Hi! If you’re new to these posts, you might want to take a look at the previous two posts where I talk about how acting like an entrepreneur in your development office can save you money and time. This is part three of what I learned from the fabulous RISE Austin conference that took place March 1-5th 2010.
If you’ve combed the Foundation Center Database over and over, it might be time to start thinking big with your nonprofit. What do you do that the government would like done? Whether it’s providing social services or cleaning up the environment, you could get a steady stream of income from your local or federal government for your nonprofit.
For instance, a small nonprofit got a government contract to help seniors, and it provided quite a bit of the agency budget. The process to do full reporting took a little work, but eventually the nonprofit automated it enough so that it wasn’t arduous, and it allowed them to have 6 full time case management and other staff that helped 300 people per year.
I took a workshop with Joyce Scott of Superb Speakers, and she was FULL of advice on how to get federal government contracts. With all of the stimulus money floating around these days, and even after that is gone, government contracts are a good way to keep money flowing into your organization, as fickle foundations would probably not fund you for ten years or more.
0. Find out of you are in the HUB-Zone. This will allow you to be more eligible for grants and contracts.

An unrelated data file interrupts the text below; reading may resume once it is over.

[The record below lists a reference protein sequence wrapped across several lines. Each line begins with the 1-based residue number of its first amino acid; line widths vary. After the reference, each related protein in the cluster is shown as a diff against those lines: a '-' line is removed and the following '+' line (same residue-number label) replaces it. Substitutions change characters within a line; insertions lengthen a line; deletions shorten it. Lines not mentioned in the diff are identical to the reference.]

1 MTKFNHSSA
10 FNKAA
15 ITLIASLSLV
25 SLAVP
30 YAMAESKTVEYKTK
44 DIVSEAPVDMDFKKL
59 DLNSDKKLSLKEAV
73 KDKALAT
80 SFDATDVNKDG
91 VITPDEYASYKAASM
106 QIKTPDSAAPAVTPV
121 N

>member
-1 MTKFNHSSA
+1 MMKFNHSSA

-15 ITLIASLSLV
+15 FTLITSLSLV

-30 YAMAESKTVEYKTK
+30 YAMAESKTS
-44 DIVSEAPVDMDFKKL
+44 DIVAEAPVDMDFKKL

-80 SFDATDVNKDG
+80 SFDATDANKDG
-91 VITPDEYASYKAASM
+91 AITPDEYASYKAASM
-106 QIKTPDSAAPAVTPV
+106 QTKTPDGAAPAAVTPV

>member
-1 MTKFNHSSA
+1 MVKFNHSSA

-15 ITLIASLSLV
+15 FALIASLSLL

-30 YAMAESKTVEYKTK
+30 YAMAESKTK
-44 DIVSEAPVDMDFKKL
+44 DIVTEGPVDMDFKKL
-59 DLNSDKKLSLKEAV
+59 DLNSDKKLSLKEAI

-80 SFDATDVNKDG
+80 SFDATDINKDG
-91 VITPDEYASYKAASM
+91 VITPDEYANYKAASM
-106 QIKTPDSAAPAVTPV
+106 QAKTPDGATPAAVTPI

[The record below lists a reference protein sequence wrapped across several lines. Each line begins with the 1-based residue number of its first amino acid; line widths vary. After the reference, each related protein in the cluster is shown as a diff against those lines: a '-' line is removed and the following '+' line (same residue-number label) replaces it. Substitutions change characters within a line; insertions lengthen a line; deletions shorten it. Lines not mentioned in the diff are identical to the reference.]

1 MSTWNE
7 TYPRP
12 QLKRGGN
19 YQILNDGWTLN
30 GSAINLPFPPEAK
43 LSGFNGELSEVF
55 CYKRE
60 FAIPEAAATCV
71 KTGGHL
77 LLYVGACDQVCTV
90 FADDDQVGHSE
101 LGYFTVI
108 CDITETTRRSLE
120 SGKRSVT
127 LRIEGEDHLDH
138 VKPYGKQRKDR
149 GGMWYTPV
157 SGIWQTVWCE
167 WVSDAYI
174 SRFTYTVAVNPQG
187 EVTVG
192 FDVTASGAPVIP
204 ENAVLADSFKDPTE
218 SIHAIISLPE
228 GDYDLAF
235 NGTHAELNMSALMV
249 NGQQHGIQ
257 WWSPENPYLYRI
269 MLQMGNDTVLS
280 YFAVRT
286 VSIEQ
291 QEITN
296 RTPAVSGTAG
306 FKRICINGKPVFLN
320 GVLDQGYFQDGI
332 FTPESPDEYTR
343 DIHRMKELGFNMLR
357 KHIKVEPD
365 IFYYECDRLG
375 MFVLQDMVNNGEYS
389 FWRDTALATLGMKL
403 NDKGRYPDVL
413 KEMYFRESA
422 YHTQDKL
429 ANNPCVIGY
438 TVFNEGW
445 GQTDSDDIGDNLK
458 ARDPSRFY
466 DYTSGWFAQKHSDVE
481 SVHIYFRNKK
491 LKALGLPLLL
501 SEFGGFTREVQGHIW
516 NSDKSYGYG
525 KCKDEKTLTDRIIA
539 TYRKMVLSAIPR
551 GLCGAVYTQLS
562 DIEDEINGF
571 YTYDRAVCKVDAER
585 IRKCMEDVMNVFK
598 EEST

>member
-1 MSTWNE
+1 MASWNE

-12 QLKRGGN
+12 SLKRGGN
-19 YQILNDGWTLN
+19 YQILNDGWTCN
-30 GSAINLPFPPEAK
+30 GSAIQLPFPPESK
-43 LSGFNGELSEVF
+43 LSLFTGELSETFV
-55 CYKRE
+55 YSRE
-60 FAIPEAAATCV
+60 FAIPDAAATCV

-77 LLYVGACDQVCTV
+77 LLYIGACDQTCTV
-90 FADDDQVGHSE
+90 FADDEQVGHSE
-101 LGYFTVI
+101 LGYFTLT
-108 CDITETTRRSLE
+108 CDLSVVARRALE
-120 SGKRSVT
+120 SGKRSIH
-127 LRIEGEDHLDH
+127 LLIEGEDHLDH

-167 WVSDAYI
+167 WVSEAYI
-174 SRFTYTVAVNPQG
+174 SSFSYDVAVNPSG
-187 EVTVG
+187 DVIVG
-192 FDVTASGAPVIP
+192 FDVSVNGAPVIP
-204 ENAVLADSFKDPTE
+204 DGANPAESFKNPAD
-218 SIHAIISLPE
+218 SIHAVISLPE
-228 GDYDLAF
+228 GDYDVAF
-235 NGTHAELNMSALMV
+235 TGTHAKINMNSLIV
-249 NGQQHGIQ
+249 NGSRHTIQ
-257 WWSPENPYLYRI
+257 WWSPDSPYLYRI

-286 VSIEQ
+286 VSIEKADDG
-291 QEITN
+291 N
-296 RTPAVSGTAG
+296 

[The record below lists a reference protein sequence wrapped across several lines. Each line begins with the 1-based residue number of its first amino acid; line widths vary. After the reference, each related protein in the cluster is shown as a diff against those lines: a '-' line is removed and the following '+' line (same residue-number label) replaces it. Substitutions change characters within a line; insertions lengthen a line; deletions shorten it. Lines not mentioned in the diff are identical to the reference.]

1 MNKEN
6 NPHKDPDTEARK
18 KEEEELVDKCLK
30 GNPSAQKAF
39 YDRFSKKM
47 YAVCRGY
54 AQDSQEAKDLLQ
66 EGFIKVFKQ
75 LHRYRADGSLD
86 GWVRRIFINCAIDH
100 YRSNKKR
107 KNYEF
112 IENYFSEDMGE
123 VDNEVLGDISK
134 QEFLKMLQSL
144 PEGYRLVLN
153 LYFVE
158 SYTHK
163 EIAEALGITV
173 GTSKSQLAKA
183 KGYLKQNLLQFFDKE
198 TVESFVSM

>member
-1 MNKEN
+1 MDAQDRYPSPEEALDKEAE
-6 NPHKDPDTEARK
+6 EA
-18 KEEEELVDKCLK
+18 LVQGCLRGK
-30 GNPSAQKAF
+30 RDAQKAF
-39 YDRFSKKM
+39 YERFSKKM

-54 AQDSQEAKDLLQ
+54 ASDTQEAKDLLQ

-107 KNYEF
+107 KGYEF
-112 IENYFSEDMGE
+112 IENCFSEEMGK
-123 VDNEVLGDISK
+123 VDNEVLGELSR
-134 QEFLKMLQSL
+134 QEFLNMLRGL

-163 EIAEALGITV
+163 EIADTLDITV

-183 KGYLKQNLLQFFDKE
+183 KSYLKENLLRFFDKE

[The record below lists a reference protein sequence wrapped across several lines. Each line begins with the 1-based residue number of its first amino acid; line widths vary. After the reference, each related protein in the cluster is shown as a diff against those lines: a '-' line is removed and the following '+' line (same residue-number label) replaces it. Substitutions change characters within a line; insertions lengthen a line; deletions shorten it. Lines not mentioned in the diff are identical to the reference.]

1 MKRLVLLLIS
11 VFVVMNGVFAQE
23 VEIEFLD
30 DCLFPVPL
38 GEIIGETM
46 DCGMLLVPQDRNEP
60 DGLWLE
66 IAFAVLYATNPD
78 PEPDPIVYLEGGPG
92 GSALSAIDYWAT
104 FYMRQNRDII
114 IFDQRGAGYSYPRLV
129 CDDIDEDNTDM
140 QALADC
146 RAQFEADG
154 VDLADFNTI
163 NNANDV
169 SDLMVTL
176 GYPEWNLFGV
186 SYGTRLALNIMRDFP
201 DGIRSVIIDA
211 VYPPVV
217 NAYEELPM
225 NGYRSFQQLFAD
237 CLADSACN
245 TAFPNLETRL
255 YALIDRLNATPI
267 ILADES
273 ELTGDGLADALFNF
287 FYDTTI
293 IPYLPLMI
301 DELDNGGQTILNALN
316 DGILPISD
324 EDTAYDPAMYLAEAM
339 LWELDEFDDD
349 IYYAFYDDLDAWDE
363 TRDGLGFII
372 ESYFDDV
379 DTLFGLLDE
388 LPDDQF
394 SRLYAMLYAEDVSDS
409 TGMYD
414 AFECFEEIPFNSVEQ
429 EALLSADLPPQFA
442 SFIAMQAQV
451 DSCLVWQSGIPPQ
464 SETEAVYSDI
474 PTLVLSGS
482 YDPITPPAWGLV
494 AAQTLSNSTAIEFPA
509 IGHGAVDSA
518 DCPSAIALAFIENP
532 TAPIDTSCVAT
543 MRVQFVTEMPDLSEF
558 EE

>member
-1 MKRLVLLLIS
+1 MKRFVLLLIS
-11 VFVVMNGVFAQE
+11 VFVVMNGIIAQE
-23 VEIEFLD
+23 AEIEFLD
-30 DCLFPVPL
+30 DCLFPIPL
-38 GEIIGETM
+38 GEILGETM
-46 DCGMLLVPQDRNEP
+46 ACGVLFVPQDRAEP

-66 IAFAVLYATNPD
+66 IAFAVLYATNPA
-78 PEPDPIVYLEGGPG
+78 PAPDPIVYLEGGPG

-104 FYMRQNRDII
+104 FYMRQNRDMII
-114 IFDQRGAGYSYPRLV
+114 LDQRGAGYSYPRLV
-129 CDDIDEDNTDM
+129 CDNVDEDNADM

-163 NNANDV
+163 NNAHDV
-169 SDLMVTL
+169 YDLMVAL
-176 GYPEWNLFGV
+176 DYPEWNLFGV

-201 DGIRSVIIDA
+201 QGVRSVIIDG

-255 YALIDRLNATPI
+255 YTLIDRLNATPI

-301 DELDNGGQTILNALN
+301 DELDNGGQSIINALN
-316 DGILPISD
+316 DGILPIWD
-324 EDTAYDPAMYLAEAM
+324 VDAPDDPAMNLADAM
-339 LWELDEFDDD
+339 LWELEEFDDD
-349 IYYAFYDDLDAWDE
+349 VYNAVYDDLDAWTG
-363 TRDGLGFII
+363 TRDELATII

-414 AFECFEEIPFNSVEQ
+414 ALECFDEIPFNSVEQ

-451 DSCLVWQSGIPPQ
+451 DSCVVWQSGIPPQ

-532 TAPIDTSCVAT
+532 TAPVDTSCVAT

1. Get a Dunn and Bradstreet number.
2. Ask your Small Business Development Center (SBDC), how do I sign up with the Central Contractor Registry database?
3. Get training from the SBDC, for free.
4. Know your NAICS code.
5. Keep going to SBDC classes, just to get updated on the latest procedures.
In every agency there’s someone who is there to help small business get in. Talk to your HUB coordinator at your state and local level. You are a small business if your nonprofit makes less than $6.5M per year.
Do your homework. They buy far more products than services. Critical to your success are your Capacity, References, Team strength and Past Performance. You need to show them that you provide the Best Value in the Price Factor, Evaluation of your impact, Weighing and Region.
Knowledge is power.
-> Who in your nonprofit cause area wins government contracts? See if you can talk to them.
-> Learn the buying trends in your sector.
-> Competitive analysis is key.
-> Form alliances with your competition, and you’ll both be that much stronger when you set out to win government contracts.
“Never take advice from anyone whose life you wouldn’t want to live.” -Joyce Scott
Want more free advice on fundraising? Follow me on twitter @wildwomanfund